Personally relevant intrusions outside the laboratory: Long-term suppression increases intrusion
Trinder H., Salkovskis PM.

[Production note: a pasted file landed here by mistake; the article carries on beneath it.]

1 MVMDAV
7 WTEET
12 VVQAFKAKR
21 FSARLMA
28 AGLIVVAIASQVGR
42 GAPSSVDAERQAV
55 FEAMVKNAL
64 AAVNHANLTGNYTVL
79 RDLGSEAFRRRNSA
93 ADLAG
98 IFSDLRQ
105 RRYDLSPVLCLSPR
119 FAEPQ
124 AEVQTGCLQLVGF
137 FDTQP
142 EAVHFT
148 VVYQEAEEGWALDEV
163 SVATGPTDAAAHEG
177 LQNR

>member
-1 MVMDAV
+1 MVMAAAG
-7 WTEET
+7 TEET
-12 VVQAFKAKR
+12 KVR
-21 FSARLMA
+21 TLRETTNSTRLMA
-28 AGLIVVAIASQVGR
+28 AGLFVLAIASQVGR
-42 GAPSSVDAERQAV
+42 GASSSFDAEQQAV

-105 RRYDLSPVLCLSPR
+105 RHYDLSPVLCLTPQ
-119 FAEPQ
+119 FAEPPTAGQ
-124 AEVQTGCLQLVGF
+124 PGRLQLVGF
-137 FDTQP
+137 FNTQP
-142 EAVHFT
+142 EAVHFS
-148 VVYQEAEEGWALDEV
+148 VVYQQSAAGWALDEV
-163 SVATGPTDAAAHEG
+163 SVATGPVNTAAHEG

It has been suggested that the suppression of unwanted thoughts may increase their frequency and that this effect may contribute to some psychological problems. Previous studies have examined this over a period of minutes, in an artificial setting. Suppression over a four day period was evaluated in the present study. Each S was asked to identify a negative intrusive thought which he or she experienced and to record each occurrence of it in conditions designed to maximise the similarity to those experienced by obsessional patients. Ss were randomly allocated to one of three groups. One group was asked to suppress their thoughts whenever they occurred, another group was asked to think about their thoughts whenever they occurred and the third group just recorded the thoughts whenever they occurred. This design allowed experimental control of both attention to and manipulation of the target thoughts in contrast to attention and active suppression. It was found that Ss who suppressed their thoughts experienced more thoughts and found them more uncomfortable than Ss in the other two groups. This is consistent with the theory that suppression increases thought frequency and may be important in the development and maintenance of some disorders. © 1994.